Global climate models are developed under the rationale that coupled representations of climate-relevant processes can describe the combined effects that constitute the overall climate system. When development is focusing on individual processes and their interactions within the climate system, the resulting overall performance will improve. SMHI is leading the development of the global climate model and Earth System Model, based on the world-leading weather forecast model of the ECMWF (European Centre of Medium Range Weather Forecast) in its seasonal prediction configuration.
The major tasks in this research area are:
- to develop an Earth system model in several configurations for usage in climate change projections, predictions and process studies
- to generate climate change scenario simulations in the context of several Model Intercomparison projects (MIPs) as part of the 6th phase of the Climate Model Intercomparison Project ( )
- to provide global scale climate change information for regional downscaling and impact research.
Climate change projections are the base for assessment of possible future climate change and for climate services supporting climate change adaptation and estimating the consequences of climate change mitigation.
Computational science for climate models
Numerical modeling of the Earth's climate uses complex computer programs as its main tool. These often consist of millions of lines of code and numerical experiments include calculations that can last for several weeks on supercomputers. The model code is developed in interaction between different research areas in climate science and will handle increasing complexity and data volume, at the same time as the computer architecture and software environment are constantly changing.
In this research area, modern methods and tools from computer science are used to improve the development of the global climate modeland to make large amounts of data from numerical experiments available for analysis. In order to meet a continuing increased need for computing capacity and the ability to handle large amounts of data, development must be driven forward in community with European networks such as (European Network for Earth System Modeling) and contribute to a sustainable infrastructure for climate modeling.
Modelling climate change and its governing processes
This research area includes performing and analyzing global climate simulations with the current EC-Earth3 and the upcoming EC-Earth4 model, contributing to model development and in particular working for the integration of more Earth system model components in the EC-Earth model. Environmental monitoring of climate modeling and simulation of climate change are also included in the assignment, e.g. by following activity in.
Climate change is a major challenge for society. Climate modeling provides important knowledge about the dynamics and variability of the climate system, and can help provide a better basis for decisions on future climate issues. Climate adaptation and mitigation are two important users of data that have been produced using global climate models, and therefore it is important to maintain and develop our understanding of climate modeling.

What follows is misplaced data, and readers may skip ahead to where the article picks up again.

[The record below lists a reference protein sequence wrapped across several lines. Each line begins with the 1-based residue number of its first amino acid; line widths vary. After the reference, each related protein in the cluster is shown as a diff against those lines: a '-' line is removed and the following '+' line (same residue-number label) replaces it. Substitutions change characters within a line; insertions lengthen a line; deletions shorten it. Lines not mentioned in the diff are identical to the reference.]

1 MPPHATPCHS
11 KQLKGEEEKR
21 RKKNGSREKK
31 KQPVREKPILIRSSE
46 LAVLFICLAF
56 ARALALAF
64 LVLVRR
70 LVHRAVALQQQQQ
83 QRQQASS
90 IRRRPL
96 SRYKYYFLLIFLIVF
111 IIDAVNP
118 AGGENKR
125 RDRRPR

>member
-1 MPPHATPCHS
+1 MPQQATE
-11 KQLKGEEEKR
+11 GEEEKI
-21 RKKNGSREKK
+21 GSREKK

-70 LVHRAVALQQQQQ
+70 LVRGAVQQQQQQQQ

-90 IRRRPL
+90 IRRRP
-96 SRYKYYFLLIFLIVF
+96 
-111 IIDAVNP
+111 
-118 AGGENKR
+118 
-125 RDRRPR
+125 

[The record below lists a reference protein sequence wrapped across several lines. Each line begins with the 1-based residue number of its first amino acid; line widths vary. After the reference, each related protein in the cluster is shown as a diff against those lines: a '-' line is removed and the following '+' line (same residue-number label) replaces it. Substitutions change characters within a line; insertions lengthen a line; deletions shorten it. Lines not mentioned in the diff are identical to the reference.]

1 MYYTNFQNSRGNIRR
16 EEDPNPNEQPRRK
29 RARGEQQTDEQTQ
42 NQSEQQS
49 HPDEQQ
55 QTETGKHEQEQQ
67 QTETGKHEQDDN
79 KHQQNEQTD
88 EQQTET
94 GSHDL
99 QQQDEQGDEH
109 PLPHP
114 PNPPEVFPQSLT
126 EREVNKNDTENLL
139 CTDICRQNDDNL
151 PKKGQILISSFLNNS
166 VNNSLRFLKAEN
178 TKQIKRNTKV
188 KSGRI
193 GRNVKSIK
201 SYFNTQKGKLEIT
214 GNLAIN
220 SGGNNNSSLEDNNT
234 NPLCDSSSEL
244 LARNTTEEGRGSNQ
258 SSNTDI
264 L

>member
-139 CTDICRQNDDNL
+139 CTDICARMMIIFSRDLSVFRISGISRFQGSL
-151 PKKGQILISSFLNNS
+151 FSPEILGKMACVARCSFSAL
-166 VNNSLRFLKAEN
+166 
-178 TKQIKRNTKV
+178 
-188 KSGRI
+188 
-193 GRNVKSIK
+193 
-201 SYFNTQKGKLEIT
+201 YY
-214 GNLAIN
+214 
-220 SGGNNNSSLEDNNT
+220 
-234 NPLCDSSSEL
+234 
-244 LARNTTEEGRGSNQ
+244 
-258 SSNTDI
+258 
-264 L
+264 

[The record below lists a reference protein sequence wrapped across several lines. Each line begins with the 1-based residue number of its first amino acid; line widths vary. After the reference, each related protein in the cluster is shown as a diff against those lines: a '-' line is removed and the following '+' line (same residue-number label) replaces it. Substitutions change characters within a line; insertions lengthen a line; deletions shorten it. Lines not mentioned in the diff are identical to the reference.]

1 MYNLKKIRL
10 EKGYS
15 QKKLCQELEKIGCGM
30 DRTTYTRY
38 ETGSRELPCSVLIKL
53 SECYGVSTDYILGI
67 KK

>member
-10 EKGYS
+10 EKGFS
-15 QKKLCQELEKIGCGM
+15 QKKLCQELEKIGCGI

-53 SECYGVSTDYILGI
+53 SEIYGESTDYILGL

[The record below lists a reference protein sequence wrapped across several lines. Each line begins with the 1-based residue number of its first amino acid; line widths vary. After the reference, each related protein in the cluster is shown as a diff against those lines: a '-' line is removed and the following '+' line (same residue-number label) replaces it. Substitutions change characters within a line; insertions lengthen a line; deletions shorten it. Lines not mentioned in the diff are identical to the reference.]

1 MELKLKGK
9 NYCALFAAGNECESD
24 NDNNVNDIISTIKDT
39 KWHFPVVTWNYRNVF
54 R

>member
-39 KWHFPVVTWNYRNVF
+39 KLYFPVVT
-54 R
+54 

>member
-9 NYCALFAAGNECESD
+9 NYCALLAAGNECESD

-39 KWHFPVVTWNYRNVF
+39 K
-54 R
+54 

The major tool for global climate modelling is themodel in different configurations. For improved model evaluation, SMHI participates in the development of standard analysis metrics and analysis software that covers a range of climate-related processes. For improved technical sustainability of the model, SMHI participates in climate model infrastructure efforts.
SMHI collaborates with Swedish and European partners to develop the EC-Earth Earth System Model, and with the CMIP6-ScenarioMIP (and related MIPs) to carry out simulations.
Wyser, K., Koenigk, T., Fladrich, U., Fuentes-Franco, R., Karami, M. P. and Kruschke, T. (2021) The SMHI Large Ensemble (SMHI-LENS) with EC-Earth3.3.1. Geoscientific Model Development, 14, 4781–4796, https://doi.org/10.5194/gmd-14-4781-2021
Jones, C. D., Hickman, J. E., Rumbold, S. T., Walton, J., Lamboll, R. D., Skeie, R. B., et al. (2021). The climate response to emissions reductions due to COVID-19: Initial results from CovidMIP. Geophysical Research Letters, 48, https://doi.org/10.1029/2020GL091883
Wyser, K., van Noije, T., Yang S., von Hardenberg, J., O'Donnell, D. Ralf Döscher, R. (2020) On the increased climate sensitivity in the EC-Earth model from CMIP5 to CMIP6. Geosci. Model Dev., 13, 3465–3474. https://doi.org/10.5194/gmd-13-3465-2020
Wyser, W., Kjellström, E., Koenigk, T., Martins, H. and Döscher, R. (2020)Warmer climate projections in EC-Earth3-Veg: the role of changes in the greenhouse gas concentrations from CMIP5 to CMIP6. Environ. Res. Lett. 15, doi:10.1088/1748-9326/ab81c2
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Caian, M. et al., 2018: An interannual link between Arctic sea-ice cover and the North Atlantic Oscillation, Climate Dynamics, Vol. 50, no 1-2, 443-443 p.,
Berg, P., R. Döscher, T. Koenigk, 2016. On the effects of constraining atmospheric circulation in a coupled atmosphere-ocean Arctic regional climate model. Clim Dyn 46: 3499,.
Brodeau, L., & Koenigk, T. (2016). Extinction of the northern oceanic deep convection in an ensemble of climate model simulations of the 20th and 21st centuries. Climate Dynamics, 46(9-10), 2863-2882. Clim Dyn (2016) 46: 2863..
Caian, M., Koenigk, T., Döscher, R., Devasthale, A., accepted: An inter-annual link between Arctic sea-ice cover and North Atlantic Oscillation. Climate Dynamics.
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Döscher, R. and Koenigk, T. (2013): Arctic rapid sea ice loss events in regional coupled climate scenario experiments, Ocean Sci., 9, 217-248,.
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